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Development and Evaluation of Radiological Decontamination Procedures for Documents, Document Inks, and Latent Fingermarks on Porous Surfaces

NCJ Number
Journal of Forensic Sciences Volume: 55 Issue: 3 Dated: May 2010 Pages: 728-734
Andrew Parkinson, B.Sc.; Michael Colella, M.Sc.; Tegan Evans, B.Sc.
Date Published
May 2010
7 pages
This research investigates the decontamination efficacy of two decontamination techniques (chemical and physical) designed for the removal of radiological material from documents of forensic importance.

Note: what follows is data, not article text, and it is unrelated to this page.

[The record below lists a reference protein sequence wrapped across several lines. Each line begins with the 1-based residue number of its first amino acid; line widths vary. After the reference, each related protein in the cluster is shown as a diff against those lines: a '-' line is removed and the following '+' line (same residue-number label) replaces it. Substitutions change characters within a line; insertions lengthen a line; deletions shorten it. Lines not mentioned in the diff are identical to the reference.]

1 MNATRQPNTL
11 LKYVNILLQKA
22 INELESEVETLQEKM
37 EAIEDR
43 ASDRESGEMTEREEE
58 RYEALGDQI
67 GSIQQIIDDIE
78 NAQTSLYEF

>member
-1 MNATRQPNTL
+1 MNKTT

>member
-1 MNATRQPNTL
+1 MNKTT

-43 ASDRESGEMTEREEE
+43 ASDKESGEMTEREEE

Criminal acts such as an attack utilizing a radiological dispersal device (RDD or dirty bomb), the manufacture of such a device, or the illicit trafficking of radioactive materials would warrant a criminal investigation. This could involve the collection, transportation, and analysis of radiologically contaminated trace evidence. But are law enforcement agencies and forensic scientists capable of dealing with this? The impact that the tested decontaminationse procedures have on the development of latent fingermarks and the forensic analysis of the inks on these documents is also studied. It was found that slight changes in the color and chemical composition of a variety of document inks and a destruction of fingermark ridges occurred after chemical decontamination. Physical decontamination had no impact on these parameters. 2 tables, 8 figures, and 12 references (Published Abstract)